The air quality index (AQI) in the capital was categorised as 'severe' after the cracker ban was flouted widely across the NCR
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As an integral part of the green initiative move, Kerala tourism, under the leadership of the state tourism minister Kadakampally Surendran, recently launched a forest conservation project inspired by the Miyawaki method. The aim is to create micro forests based on the Miyawaki model at 22 tourism spots across 12 districts.
As per Surendran, nearly 30,000 samplings would be planted in two acres of land. These micro forests will make the tourist destinations, especially those in the urban areas, environment friendly. While a natural forest takes 25 to 30 years, the Miyawaki method on the other hand takes only five to ten years to attain the same level of growth.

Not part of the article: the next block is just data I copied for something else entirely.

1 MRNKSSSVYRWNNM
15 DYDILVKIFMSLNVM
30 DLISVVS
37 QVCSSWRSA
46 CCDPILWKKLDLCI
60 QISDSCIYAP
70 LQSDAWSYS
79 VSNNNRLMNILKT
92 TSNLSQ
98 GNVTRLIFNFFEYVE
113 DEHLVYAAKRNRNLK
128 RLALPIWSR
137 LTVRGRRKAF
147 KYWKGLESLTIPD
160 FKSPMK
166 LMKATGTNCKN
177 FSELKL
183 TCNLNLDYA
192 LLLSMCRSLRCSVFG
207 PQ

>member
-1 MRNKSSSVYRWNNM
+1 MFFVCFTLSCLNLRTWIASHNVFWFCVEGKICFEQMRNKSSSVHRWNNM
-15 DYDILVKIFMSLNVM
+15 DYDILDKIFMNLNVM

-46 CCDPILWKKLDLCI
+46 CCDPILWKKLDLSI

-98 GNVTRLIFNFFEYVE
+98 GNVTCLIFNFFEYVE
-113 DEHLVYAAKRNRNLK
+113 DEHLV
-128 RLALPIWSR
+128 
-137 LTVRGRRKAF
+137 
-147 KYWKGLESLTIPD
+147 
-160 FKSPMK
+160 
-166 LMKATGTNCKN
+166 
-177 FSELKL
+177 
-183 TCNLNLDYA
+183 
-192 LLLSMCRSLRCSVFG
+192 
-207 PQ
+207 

The Miyawaki method has been adopted in many places as a concept of urban afforestation. Introduced by Japanese botanist Akira Miyawaki in 1970, this technique helps to build a dense and native forest cover in a shorter duration of time. This method is now being extensively used in other parts of the world. The move is also part of the ‘Rebuild Kerala’ initiative. In addition to Kerala, Tamil Nadu, Maharashtra and Telangana have also adopted a similar approach.
But the method has been criticised by many environmentalists and scientists who say that forcing trees to photosynthesie so fast is unnatural and the artificially induced growth of trees can never match a forest’s complex ecosystem.
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